Posted June 23, 2020

Today, you really have four options to interface with an application: UI, formal language, chat, and voice.

Until very recently, a system designer was faced with an ogre’s choice between UI and formal language — make the UI simple and intuitive, and strip away the user’s ability to ask what they want. Or, provide a tremendously complex formal language interface that is unique to each application, and hope the user can learn enough of it to be able to use the system. Simple to the point of uselessness (UI), or complex to the point of impracticality (formal language).

Users want to talk to the applications and services they use. Or more concretely, users want to describe what they need and how they feel using the natural language(s) they use every day to communicate with other people, which makes chat and video the ideal interfaces. This isn’t just about convenience, and it isn’t just about comfort. Ultimately it is about expressibility and usability. Let me explain. Take the questions users type into systems, say a search engine, or perhaps a customer support ticket. Very often the intent behind those questions are unique to that user, or only shared by a small handful of users. Yes, there are often very popular questions (“how can I change my password”), but in cases we’ve studied as much as 50% of the inputs from users were unique even within the same app. And, of course, different applications have entirely different ranges of inputs from users.

Because we just say so many different things in so many different ways, natural language understanding (NLU) and dialogue management are incredibly complicated. And so, a chat or voice-based interface has meant relying on banks of people to interface with users, from support, to sales, to gathering feedback.

Advances in NLP — from its ImageNet moment to new benchmarks — over the last few years promise to change all of this. We’re now entering an era where software can interact with a human using natural language at levels of accuracy that dramatically change the usability of a system. The leading software project providing the engine to do that is Rasa, a horizontal tooling layer that provides an open source framework that developers can use to build incredibly sophisticated conversational AI functionality into their applications.

We’re now entering an era where software can interact with a human using natural language at levels of accuracy that dramatically change the usability of a system. The leading software project providing the engine to do that is Rasa.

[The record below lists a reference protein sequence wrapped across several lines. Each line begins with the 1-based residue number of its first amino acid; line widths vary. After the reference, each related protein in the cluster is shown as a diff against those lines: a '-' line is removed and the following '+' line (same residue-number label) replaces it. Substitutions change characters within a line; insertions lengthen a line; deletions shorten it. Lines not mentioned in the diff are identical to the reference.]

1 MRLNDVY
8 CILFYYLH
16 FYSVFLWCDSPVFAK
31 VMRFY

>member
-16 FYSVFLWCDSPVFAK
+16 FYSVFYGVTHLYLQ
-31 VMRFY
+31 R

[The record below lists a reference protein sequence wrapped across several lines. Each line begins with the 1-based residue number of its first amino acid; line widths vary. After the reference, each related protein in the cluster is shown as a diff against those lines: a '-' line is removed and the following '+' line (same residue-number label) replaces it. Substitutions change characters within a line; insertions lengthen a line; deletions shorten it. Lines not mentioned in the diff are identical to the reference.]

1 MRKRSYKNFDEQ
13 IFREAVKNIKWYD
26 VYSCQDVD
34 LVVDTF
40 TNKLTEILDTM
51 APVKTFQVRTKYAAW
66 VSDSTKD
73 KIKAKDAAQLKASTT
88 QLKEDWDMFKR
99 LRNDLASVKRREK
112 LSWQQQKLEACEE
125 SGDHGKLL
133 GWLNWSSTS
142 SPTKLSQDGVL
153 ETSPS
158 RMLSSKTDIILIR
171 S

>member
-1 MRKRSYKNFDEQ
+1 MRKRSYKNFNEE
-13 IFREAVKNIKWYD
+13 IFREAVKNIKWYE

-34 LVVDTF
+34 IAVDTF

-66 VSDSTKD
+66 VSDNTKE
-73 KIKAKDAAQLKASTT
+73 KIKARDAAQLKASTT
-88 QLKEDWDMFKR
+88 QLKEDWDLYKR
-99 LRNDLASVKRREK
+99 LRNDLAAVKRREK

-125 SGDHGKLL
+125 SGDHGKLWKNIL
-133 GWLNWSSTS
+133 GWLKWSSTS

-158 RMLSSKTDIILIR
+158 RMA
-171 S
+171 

And why go horizontal when vertical solutions, like a customer support chatbot, already exist? Because each vertical has its own language and dialogue logic. It’s not just different words, but the concepts underlying those words. In fact, most companies have their own languages (particularly large companies with complicated projects).

Companies that are inundated with millions, or even billions, of conversations every month — insurance, healthcare, banking — need a semi-automated solution. If an organization doesn’t build their own chatbot, it’s very hard to get the customer experiences right. Enterprises have started to build out teams to work specifically on chatbots, and they have realized the limitation of cloud offerings, which are not flexible enough to provide a good user experience. They are looking for a more customizable solution, and this is where Rasa shines.

The power of Rasa is directly visible in the size and energy of the community that has grown around the open source project. At a16z, we track many open source infrastructure projects and the following that’s developed around Rasa is world-class. For this space, we believe open source is very important for a number of reasons. First, the problem domain is incredibly complex, and so it requires a rich interface for integrating and extending. NLP and machine learning continue to evolve quickly and having a vibrant community around it helps the project keep pace with this incredibly dynamic space.

Beyond just having a large and enthusiastic developer community, Rasa is in wide use across the globe. We’ve been incredibly impressed with the adoption of the project across many verticals, from healthcare to banking to insurance to tech. Furthermore, Rasa the company has built a fast-growing business supporting those users and developing enterprise solutions to help companies build world-class conversational AI interfaces into their products.

There is, of course, a phenomenal team behind the success, the technical work, the community-building, and the business built around it. We’ve been speaking with Alex Weidauer and Alan Nichol, Rasa’s cofounders, for years. They are both very product- and community-focused founders with a deep passion for the space. While we were getting to know each other, the conversations we had with the founding team were some of the best I’ve ever had broadly in AI. We shared similar views of the problem space and the complexity of the problem, and agreed that the right way to build a massively successful effort was through a horizontal, open source software effort.

We’re very excited to be leading Rasa’s Series B round, joining the board, and partnering with the team to change how users interact with their applications and the companies behind them. We believe Rasa is destined to be an iconic company and the leading provider of conversational AI infrastructure.